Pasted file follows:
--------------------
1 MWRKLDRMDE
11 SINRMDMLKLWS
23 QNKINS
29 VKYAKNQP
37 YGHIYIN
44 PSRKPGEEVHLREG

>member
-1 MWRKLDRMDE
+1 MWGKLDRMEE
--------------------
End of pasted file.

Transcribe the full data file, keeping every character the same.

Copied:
1 MWRKLDRMDE
11 SINRMDMLKLWS
23 QNKINS
29 VKYAKNQP
37 YGHIYIN
44 PSRKPGEEVHLREG

>member
-1 MWRKLDRMDE
+1 MWGKLDRMEE